The textbook for this class is freely downloadable to students in this course.

Class Sessions

The regular class sessions are intended to augment and support the material in the textbook by providing an opportunity for in-depth discussion of topics, working through examples, and the chance for you to ask as many questions about Scheme and computer science as we have time for! They are there to help you learn and grow as programmers and computer scientists.

That said, the material we cover each week will build on what was covered in previous weeks. And there is a lot of material to get through, so we will at times have to move quite quickly. Please be prepared by doing any reading assignments, and don't forget to keep practising your programming: it really is the best way to get better.

Technical Stuff

CS Computer Account

Each student will be provided with a CS computer account for you to use during this course. This account is discrete and separate from your Vassar computer account.

This account will be set up during Week I.


The computers in the lab are set up for you to use the drRacket software we will use in class.

If you would like to set up drRacket on your own computer, go to the drRacket download page to download the software. Please make sure you obtain the most up-to-date version of the software.

If you have any problems installing drRacket on your computer, please see the instructor or one of the coaches without delay.


The course assumes a basic familiarity with arithmetic and algebra.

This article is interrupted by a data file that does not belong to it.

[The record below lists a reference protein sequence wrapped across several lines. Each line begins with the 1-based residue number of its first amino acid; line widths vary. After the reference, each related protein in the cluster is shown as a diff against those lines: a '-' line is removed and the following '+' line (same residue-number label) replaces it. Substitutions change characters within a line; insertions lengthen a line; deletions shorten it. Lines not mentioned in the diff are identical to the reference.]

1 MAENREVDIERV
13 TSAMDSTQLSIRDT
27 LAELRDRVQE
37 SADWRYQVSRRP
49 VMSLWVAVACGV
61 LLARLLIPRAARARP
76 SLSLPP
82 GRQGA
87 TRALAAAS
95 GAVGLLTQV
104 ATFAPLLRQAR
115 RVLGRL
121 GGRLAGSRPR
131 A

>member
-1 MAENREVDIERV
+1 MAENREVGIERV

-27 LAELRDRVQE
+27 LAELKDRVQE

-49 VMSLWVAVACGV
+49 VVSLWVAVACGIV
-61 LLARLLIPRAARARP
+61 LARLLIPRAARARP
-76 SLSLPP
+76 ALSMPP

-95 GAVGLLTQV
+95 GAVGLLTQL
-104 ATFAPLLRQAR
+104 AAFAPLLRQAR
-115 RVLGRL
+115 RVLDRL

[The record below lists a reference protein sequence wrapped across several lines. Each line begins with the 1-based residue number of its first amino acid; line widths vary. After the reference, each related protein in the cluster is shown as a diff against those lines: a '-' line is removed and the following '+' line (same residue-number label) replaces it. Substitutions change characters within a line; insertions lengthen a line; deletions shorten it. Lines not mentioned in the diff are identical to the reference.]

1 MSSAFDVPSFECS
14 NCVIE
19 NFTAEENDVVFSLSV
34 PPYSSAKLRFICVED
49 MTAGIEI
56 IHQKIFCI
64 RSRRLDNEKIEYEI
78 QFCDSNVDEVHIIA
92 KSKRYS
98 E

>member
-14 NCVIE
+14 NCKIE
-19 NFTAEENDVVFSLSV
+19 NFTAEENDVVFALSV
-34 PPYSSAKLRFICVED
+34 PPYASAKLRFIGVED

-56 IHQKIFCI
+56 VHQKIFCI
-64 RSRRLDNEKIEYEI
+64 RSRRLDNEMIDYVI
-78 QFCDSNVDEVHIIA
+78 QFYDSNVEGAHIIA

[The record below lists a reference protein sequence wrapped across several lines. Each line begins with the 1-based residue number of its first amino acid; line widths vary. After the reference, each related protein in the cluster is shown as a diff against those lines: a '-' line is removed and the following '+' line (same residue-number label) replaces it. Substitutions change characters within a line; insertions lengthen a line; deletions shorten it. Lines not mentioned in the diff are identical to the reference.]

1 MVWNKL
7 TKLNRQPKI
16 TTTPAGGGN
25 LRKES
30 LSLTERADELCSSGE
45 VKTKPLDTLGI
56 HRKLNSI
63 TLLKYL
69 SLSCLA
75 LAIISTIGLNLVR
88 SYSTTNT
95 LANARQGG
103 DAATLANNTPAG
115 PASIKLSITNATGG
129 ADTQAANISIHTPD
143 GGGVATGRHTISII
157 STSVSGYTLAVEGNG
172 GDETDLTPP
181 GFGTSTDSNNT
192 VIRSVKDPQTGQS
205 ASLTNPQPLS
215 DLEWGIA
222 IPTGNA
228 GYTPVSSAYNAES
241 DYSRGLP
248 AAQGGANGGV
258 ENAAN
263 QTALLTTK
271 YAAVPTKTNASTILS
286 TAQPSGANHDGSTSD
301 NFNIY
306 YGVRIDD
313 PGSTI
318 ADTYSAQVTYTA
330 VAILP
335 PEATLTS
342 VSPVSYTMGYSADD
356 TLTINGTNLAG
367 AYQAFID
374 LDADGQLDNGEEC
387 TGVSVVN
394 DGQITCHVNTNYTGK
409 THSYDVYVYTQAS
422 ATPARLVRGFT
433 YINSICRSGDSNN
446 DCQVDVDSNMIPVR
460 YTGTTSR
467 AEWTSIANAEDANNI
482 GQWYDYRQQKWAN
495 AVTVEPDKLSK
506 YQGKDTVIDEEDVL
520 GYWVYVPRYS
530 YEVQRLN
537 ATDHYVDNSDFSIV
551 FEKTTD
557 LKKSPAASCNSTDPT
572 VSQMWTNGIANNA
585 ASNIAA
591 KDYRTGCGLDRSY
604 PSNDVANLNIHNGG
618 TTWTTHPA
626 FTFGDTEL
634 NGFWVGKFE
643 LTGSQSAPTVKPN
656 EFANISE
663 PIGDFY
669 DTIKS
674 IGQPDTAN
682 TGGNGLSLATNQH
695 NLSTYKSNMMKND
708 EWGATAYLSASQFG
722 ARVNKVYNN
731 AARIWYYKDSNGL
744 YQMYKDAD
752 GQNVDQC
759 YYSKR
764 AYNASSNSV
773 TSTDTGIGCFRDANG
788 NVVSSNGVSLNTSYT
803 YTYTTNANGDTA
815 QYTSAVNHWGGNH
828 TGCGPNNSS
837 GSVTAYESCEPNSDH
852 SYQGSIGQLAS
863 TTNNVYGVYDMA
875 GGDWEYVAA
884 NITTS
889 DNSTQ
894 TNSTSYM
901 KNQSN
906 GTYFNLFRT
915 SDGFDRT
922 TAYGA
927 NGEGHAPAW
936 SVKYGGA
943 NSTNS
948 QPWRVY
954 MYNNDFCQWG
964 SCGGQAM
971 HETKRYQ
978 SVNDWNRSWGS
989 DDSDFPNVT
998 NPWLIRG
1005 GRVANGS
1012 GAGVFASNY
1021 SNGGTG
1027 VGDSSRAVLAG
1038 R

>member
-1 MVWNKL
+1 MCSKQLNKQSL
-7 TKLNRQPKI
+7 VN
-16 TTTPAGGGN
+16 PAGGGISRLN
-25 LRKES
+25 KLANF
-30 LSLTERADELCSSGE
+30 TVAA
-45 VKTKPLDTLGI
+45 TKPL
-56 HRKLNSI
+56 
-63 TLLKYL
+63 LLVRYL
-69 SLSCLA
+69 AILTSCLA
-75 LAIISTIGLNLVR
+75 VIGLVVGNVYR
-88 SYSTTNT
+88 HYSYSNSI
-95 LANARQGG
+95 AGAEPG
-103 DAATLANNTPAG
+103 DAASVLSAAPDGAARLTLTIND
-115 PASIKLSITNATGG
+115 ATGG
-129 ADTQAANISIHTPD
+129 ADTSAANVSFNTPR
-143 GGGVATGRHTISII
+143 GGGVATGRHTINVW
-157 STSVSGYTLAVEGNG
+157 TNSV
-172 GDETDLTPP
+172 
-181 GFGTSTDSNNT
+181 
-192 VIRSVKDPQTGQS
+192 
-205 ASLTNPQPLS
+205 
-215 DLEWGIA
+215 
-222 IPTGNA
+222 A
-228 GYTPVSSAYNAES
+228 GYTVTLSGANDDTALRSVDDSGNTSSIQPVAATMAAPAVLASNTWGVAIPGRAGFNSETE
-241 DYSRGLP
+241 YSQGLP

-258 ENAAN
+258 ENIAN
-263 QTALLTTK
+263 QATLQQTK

It also helps to have healthy doses of curiosity, motivation, self-discipline and patience, and a sense of humour (for when the program doesn't work properly, which happens to all of us).

To assess your understanding of the topics presented in this course, there will be weekly quizzes, labs and assignments, a midterm exam, and a final exam. The exams will be held in class, as scheduled.



The purpose of the labs is to give you some hands-on experience with programming, and to explain some of the principles from lecture with hands-on examples. Lab. assignments are structured so that later problems build upon each other incrementally, and often bring in concepts from previous weeks.

Though you are all working in the same room, your lab. work must be your own. If you have questions, please ask a coach or the instructor for help. This is especially important if a number of people are having the same problem, as it becomes a great opportunity to stop and review.